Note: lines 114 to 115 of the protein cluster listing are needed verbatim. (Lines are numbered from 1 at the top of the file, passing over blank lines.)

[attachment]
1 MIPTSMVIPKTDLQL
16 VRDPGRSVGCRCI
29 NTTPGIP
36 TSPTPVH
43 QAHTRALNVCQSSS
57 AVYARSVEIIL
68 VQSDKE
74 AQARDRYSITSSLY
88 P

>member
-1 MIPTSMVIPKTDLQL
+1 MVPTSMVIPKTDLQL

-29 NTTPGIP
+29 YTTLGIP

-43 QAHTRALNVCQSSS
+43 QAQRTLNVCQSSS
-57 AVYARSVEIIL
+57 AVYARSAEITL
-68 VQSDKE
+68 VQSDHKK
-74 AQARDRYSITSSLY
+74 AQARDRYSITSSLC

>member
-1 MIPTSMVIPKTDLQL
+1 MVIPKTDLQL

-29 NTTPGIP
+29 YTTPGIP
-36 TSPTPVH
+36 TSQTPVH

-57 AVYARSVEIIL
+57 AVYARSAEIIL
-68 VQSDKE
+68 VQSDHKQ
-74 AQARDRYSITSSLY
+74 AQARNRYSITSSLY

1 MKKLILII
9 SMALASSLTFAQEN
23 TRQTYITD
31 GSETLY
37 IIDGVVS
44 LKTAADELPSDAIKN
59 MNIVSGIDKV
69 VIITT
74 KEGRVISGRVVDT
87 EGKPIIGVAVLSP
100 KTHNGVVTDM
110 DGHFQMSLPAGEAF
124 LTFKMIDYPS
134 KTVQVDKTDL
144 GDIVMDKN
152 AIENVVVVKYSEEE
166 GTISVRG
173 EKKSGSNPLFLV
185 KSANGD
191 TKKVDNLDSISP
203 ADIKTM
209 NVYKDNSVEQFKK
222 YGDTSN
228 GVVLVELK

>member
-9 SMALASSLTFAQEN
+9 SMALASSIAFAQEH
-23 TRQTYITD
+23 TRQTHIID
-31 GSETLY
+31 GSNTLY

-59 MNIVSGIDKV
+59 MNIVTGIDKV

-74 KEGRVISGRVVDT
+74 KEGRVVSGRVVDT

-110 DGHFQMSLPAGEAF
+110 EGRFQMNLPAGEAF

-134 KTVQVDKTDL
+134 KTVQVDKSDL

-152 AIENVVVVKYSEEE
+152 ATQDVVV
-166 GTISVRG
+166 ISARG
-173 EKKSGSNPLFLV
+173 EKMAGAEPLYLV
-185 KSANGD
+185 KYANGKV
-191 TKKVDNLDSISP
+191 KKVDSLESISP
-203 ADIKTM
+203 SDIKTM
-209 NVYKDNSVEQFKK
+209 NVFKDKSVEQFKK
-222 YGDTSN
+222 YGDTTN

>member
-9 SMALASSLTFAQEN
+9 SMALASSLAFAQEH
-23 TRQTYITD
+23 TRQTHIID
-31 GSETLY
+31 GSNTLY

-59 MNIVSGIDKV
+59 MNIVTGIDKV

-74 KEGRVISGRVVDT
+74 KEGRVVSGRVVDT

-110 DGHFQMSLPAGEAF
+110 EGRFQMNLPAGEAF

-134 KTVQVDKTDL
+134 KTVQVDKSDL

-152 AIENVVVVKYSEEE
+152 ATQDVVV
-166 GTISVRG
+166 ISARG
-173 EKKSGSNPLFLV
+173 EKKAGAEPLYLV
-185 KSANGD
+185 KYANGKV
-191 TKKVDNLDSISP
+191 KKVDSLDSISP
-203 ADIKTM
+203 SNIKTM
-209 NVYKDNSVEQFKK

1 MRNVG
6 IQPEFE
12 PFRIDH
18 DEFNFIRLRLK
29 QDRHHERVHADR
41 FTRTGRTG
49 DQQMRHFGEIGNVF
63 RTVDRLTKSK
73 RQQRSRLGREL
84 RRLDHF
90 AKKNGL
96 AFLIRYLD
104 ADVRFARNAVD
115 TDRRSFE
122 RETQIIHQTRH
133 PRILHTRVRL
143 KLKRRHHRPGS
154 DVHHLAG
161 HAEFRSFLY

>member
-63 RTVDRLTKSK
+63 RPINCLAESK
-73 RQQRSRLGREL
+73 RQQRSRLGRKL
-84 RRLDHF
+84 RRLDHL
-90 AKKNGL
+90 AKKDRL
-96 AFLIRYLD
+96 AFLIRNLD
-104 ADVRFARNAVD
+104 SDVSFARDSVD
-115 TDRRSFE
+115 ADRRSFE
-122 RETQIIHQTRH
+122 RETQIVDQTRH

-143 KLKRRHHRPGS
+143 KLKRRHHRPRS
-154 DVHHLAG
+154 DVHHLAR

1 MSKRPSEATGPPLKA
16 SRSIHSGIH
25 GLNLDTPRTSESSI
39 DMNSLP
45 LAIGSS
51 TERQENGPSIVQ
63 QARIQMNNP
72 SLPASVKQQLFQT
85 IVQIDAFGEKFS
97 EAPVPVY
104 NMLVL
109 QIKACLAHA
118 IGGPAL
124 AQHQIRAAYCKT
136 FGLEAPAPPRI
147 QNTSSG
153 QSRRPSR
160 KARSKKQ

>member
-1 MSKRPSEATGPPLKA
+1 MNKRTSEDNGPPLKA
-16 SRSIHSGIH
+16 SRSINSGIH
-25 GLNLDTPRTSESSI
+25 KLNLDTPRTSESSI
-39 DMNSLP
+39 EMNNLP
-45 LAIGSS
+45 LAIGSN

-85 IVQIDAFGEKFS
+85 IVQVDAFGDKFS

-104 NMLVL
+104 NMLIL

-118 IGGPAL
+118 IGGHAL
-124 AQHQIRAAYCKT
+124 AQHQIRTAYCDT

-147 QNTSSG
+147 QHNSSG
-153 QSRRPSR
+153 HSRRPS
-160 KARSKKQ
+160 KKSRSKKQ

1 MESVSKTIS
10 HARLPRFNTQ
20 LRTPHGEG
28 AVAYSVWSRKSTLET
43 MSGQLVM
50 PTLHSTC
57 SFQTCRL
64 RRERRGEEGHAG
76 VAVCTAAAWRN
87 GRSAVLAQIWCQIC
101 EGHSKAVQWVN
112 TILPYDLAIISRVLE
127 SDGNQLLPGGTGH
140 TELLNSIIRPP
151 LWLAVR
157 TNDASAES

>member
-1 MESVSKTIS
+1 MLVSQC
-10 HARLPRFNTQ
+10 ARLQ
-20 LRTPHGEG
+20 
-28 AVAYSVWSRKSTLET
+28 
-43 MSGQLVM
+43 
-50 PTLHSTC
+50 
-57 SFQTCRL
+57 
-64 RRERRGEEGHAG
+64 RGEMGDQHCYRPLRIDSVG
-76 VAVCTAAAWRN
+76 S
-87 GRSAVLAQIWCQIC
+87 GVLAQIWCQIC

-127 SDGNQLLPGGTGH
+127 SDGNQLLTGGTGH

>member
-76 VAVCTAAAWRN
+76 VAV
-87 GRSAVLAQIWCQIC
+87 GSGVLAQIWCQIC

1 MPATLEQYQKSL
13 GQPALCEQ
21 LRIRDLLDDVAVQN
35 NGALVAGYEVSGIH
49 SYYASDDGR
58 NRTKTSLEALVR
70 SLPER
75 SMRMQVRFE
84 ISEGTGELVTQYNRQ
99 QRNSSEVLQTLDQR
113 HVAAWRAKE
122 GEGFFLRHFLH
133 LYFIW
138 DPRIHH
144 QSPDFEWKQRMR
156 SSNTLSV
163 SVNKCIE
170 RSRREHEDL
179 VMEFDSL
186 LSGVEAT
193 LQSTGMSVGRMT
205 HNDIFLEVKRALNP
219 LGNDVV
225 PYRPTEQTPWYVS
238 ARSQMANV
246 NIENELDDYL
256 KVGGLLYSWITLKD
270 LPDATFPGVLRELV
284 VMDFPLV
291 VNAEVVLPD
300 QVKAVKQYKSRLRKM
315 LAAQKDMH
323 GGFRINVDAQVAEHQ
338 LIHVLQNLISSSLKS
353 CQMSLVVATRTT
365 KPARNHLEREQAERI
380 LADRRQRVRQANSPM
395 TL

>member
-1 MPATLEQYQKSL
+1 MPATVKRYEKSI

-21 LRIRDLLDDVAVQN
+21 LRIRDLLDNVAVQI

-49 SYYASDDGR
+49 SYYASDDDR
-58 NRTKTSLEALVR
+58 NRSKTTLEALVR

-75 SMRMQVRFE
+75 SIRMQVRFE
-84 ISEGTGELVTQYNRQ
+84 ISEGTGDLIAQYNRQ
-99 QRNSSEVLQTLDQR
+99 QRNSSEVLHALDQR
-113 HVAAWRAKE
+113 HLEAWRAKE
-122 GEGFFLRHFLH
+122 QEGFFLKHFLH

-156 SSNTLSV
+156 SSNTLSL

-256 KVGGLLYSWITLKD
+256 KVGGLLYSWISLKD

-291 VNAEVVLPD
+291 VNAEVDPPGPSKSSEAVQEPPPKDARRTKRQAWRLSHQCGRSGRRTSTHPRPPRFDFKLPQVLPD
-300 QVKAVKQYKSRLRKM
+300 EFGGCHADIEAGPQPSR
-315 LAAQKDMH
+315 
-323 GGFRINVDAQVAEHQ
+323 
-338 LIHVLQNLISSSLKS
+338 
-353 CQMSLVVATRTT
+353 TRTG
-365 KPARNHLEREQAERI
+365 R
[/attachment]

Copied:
-191 TKKVDNLDSISP
+191 KKVDSLDSISP